My in-laws recently celebrated their 40th wedding anniversary last week. So we prepared a special lunch with the whole family, with each of their children contributing, to celebrate this important milestone. What would be a celebration without a cake? So here:
A cake to mark another milestone in my in-laws’ marriage. Happy anniversary, Nanay and Tatay!
The apos (grandchildren – there are 4) jostled, and huffed and puffed, as they all wanted to blow the candles – only to be dismayed realizing there were none!
Last week, I blogged about our Child-centered Space (CCS).
This week, I want to share some of the outputs that came from the kids who made use of the CCS.
Some of the finished artworks of the children who visited our Child-centered Space.
As mentioned before, I’ve begun my work as a community facilitator in our town of Ivisan for a non-government organization. Our project is aimed at promotion of child rights and protection through various community and school activities.
As my town is celebrating our annual fiesta, ChildFund, the NGO, has set up a Child-centered Space (CCS) in the town centro (center), thus the big sign below. This is one of the many advocacy activities we have for ChildFund’s RISE Project.
The Child-centered Space in Ivisan, Capiz is an initiative of ChildFund Philippines. Special thanks to my colleague Joef Fil for taking the photo :)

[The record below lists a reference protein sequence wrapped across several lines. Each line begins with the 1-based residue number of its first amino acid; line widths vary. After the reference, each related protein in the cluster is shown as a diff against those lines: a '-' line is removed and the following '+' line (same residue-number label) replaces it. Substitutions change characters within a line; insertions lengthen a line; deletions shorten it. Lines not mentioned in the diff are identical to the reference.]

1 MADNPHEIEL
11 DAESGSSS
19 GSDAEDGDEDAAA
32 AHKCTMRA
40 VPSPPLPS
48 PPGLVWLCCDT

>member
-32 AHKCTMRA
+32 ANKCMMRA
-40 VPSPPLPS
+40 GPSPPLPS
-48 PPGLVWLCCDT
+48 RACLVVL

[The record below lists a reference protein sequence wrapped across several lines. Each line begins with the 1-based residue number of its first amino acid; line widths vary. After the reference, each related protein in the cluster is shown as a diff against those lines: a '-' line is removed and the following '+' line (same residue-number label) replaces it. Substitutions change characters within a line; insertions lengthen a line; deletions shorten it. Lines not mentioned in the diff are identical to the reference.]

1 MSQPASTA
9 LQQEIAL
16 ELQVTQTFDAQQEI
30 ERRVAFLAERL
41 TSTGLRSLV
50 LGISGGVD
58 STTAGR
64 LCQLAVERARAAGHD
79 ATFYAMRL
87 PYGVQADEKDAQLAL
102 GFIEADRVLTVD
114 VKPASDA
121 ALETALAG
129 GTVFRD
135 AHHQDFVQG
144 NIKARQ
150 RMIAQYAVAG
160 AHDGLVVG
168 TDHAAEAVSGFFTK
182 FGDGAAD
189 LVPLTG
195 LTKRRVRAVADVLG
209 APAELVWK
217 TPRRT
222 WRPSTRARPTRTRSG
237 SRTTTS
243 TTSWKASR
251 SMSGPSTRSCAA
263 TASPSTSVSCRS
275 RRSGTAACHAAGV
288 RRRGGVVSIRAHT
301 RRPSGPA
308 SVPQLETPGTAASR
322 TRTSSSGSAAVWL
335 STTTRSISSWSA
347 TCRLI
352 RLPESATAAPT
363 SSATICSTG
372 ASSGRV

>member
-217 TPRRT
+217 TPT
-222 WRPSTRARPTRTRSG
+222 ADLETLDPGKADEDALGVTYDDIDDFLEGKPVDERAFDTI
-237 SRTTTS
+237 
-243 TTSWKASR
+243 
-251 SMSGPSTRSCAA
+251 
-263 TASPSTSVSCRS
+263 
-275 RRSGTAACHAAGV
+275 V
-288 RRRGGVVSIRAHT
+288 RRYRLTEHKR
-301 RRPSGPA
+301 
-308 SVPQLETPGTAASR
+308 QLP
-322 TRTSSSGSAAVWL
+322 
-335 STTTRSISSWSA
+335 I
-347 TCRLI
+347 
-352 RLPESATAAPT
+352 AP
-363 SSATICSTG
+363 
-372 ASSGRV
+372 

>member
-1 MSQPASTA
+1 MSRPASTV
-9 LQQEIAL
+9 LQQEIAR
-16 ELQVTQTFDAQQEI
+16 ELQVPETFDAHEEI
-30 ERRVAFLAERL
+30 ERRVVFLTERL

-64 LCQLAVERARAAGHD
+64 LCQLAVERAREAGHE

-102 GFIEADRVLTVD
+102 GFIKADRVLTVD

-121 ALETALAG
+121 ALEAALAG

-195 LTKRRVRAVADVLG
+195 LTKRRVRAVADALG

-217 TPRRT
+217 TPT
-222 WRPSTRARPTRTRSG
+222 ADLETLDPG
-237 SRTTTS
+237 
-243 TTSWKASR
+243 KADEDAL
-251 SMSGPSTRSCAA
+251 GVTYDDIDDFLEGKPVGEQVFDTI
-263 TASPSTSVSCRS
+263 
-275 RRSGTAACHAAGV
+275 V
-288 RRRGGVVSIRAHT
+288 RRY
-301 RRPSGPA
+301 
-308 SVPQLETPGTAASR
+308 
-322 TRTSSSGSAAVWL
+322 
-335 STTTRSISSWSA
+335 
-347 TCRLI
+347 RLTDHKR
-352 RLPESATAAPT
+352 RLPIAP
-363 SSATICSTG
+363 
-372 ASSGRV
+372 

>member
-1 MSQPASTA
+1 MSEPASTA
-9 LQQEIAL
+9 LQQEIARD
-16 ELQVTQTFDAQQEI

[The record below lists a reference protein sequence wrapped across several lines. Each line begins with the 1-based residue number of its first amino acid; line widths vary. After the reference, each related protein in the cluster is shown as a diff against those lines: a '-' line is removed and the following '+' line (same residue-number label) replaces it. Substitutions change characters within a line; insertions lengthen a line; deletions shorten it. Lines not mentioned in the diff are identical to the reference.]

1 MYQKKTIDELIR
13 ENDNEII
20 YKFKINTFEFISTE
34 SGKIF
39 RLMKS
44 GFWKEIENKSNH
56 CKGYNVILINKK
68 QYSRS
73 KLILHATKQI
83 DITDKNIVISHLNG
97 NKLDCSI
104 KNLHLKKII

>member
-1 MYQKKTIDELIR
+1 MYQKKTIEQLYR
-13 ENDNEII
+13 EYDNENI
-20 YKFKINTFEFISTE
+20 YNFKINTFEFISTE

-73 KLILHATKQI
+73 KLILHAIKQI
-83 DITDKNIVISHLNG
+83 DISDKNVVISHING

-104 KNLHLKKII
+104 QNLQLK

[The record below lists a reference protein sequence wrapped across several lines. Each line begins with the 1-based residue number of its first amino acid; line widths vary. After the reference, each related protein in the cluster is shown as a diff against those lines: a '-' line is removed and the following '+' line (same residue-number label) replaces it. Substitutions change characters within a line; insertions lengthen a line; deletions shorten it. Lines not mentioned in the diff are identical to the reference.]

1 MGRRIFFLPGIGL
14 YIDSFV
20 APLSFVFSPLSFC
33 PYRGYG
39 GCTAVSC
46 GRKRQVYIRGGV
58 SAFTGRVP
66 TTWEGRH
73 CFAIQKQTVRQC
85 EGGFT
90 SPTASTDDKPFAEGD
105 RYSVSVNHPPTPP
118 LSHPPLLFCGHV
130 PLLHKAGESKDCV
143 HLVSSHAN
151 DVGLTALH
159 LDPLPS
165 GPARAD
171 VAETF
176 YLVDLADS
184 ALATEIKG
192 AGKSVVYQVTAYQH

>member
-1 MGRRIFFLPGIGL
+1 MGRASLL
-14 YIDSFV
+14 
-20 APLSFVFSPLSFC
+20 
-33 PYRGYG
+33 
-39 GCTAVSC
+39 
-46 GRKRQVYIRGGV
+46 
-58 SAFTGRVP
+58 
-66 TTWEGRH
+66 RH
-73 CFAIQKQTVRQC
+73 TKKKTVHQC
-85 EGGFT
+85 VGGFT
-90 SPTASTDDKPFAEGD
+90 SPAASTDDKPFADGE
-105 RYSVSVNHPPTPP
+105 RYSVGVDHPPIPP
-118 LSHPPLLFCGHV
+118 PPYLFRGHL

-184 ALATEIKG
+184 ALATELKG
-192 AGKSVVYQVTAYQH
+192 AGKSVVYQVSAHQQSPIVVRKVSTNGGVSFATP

The CCS provides is aimed at children and provides free play for children, as well as adults with trained community volunteers and engage them to various fun activities that allow them to express emotions and such.
I nicked this short description from a colleague:
Child Centered Spaces are safe, physical spaces for children affected by conflict or disasters to gather, providing emergency education, protection and multisectoral support, including psycho-social support. Through community mobilization around children’s needs, CCS provide regular, structured activities for children, adolescents and parents of young children under the supervision of caring adults from the community. CCS allow children to participate in activities where they can play, express their feelings, thoughts and opinions, and learn new things from adults and other children, providing a sense that “things are getting back to normal again.” [Starting Up Child Centered Spaces in Emergencies: A Field Manual, Christian Children’s Fund]
Someone wants to eat on his own now.